According to a new survey by e-commerce company ESW (formerly eShopWorld), millennial and Gen-Z consumers are less likely to return unwanted online purchases.
With vacation returns skyrocketing due to the worldwide explosion in e-commerce sales, 56% of Gen Z and Millennial consumers are most likely to choose unwanted items, according to Global Voices: Cross-Border Shopper Insights not to return ”survey by ESW. The survey of nearly 15,000 consumers found that Gen Z and Millennials find returns inconvenient, expensive and bad for the environment.
ESW’s study also found that Gen Z and Millennials make up 60% of cross-border shoppers. However, more than half of each of these two cohorts admitted shopping at international retailers who ultimately didn’t want them but didn’t want to return. Unclear return policies, no local collection points and insignificant item costs were cited as additional reasons for not returning items. Overall, the markets where consumers were most likely to avoid returns were China (67%), India (64%) and the United Arab Emirates (64%), according to ESW.
“Removing the friction that Gen Z and Millennials associate with returns will be a huge win for all direct-to-consumer brands as these young adults continue to drive e-commerce growth across all markets,” said Patrick Bousquet-Chavanne, The President and CEO of ESW for America in a statement.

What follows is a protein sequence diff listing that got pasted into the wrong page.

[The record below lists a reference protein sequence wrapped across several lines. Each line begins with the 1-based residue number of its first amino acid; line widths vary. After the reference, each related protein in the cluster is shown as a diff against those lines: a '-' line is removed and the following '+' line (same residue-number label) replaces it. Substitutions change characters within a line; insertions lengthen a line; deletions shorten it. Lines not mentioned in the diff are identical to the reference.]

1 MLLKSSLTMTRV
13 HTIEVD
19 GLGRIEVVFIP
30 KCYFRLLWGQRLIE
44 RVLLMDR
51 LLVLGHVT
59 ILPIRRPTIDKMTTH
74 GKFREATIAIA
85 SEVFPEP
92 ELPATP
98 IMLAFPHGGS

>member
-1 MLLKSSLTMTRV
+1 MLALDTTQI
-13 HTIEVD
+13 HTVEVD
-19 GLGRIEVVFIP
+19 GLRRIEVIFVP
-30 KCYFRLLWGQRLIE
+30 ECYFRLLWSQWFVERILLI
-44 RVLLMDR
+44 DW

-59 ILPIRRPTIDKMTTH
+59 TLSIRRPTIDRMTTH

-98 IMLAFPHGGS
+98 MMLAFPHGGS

Bousquet-Chavanne also mentioned that free returns, scheduled pickups, and easily accessible pickup locations will all help reduce onerous return requests. “Brands that transparently communicate their sustainable shipping options for both deliveries and returns are likely to create more loyal customer bases across generations,” added Bousquet-Chavanne.
That news comes after a December report by commercial real estate company CBRE and returns logistics company Optoro found that the average vacation return would cost retailers two-thirds of the original price of the item, given labor, transportation, and storage costs. CBRE estimates that Christmas purchases worth at least 30%, or $ 66.7 billion, will be returned.